Monday of the Third Week of Advent

The authority and the freedom of Jesus

When he had come into the temple area, the chief priests and the elders of the people approached him as he was teaching and said, “By what authority are you doing these things? And who gave you this authority?” Jesus said to them in reply, “I shall ask you one question, and if you answer it for me, then I shall tell you by what authority I do these things. Where was John’s baptism from? Was it of heavenly or of human origin?” They discussed this among themselves and said, “If we say ‘Of heavenly origin,’ he will say to us, ‘Then why did you not believe him?’ But if we say, ‘Of human origin,’ we fear the crowd, for they all regard John as a prophet.” So they said to Jesus in reply, “We do not know.” He himself said to them, “Neither shall I tell you by what authority I do these things.  Mt 21,23-27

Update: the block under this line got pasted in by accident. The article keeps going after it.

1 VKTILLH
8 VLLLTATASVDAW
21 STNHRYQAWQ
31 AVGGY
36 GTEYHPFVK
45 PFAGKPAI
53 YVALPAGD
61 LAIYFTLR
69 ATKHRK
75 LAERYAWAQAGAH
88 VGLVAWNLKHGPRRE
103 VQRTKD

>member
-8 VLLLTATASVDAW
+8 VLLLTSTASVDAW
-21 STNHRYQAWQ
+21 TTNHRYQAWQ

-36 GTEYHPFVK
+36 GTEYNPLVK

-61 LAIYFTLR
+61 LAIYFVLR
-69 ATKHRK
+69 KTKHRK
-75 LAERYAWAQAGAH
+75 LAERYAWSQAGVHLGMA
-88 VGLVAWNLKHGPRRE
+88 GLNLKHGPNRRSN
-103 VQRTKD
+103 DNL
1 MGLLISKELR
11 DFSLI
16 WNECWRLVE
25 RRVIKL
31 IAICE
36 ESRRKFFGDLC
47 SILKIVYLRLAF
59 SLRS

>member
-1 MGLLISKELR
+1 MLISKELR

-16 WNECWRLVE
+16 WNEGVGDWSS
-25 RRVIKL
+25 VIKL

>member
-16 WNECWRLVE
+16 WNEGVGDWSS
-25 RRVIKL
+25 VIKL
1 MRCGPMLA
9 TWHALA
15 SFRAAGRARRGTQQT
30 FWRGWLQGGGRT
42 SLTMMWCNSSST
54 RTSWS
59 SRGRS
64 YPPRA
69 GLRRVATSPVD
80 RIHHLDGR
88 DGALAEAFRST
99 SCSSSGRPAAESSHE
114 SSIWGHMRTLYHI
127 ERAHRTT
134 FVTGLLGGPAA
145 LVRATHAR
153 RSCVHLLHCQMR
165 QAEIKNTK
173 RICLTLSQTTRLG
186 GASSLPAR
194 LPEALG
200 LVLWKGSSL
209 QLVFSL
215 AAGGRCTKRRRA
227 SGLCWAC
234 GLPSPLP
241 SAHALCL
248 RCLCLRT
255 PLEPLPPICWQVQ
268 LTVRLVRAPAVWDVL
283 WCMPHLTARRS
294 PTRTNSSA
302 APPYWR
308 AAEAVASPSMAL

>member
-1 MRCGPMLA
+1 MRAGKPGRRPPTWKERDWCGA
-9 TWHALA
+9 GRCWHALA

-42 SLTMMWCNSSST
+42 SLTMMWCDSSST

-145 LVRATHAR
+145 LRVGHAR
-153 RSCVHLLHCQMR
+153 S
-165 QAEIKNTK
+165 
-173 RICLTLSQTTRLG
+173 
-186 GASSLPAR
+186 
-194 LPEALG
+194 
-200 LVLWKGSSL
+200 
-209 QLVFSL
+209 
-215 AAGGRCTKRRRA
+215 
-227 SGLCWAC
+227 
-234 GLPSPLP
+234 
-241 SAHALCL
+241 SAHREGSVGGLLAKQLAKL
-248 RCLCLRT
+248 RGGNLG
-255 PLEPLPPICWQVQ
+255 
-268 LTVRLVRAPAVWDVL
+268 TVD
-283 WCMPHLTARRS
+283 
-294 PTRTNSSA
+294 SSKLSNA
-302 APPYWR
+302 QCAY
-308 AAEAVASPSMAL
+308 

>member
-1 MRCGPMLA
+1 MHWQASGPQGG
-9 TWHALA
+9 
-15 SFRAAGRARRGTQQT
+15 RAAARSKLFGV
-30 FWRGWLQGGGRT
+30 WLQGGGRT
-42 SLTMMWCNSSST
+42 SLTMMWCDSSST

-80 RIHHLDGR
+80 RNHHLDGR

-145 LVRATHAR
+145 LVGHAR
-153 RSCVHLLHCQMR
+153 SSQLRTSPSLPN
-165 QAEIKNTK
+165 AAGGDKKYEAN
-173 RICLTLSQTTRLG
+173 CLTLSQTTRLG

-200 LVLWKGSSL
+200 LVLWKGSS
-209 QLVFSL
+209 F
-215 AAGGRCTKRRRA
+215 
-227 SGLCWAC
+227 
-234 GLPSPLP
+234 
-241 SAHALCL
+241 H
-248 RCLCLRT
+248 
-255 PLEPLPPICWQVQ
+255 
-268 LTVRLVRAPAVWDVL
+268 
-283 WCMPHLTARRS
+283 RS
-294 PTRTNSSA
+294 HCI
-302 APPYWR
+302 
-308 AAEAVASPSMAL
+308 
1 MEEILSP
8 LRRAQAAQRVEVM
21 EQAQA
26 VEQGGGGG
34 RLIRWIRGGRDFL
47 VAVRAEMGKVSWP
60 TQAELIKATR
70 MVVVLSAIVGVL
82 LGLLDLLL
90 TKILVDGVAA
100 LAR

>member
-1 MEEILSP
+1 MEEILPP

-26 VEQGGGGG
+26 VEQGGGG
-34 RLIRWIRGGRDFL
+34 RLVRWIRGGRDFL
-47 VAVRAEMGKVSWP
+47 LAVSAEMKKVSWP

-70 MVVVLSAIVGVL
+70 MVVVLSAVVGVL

There are debates of Jesus regarding his freedom from the law and others, like today, regarding his freedom from the established power, but both descend from the divine authority. We are referring not to a whatever authority but to that one of his word by which he speaks, winning the spirit of the evil, as the first word of God had won the primitive chaos. In the today’s gospel, the chief priests and the elders of the people, realizing that their privileged position was jeopardized by a man who breaks down all the established power, declaring that “the Son of Man did not come to be served but to serve” (Mk 10,45), posed to him a question which is a real process: “By what authority are you doing these things?”. Jesus does not answer and his silence involves us too, because it is related on the way by which to arrive to the faith. In the long walks with my friend Sergio, always looking for compelling evidences to believe in Jesus Christ, I have tried several times to prove the source of my faith, but I did not obtain great results, because in the field  of the faith who tries too much does not prove anything. Becoming aware of this, one day I changed my strategy: “The faith is a risk – I said to him – it is a jump in the dark, it is to accept the person of Jesus of Nazareth as the Son of God, in the darkness of the intelligence and in the emptiness of any human security. Signs leading to the faith do not lack, because the entire reality is a sign, but this can be read and understood only in the light of the faith itself”. I think that Sergio has accepted this and he has silently put himself on the road. It is the best way to reach the faith and today it helps us to understand the rejection of Jesus to authenticate and justify his authority. It comes directly from the heaven, from the Father, but it is rooted in our freedom: Jesus is free from the selfishness, from the pursuit of the power and of the success, from the links and from the imposition of the Jewish law which has its center in the synagogue. Perhaps the greatest sign of his divinity is precisely this freedom from everything, even from himself, as to be ready to die on the cross. And even the non-response of Jesus to the priests and the elders of the people in the today’s gospel is a sign of his freedom.

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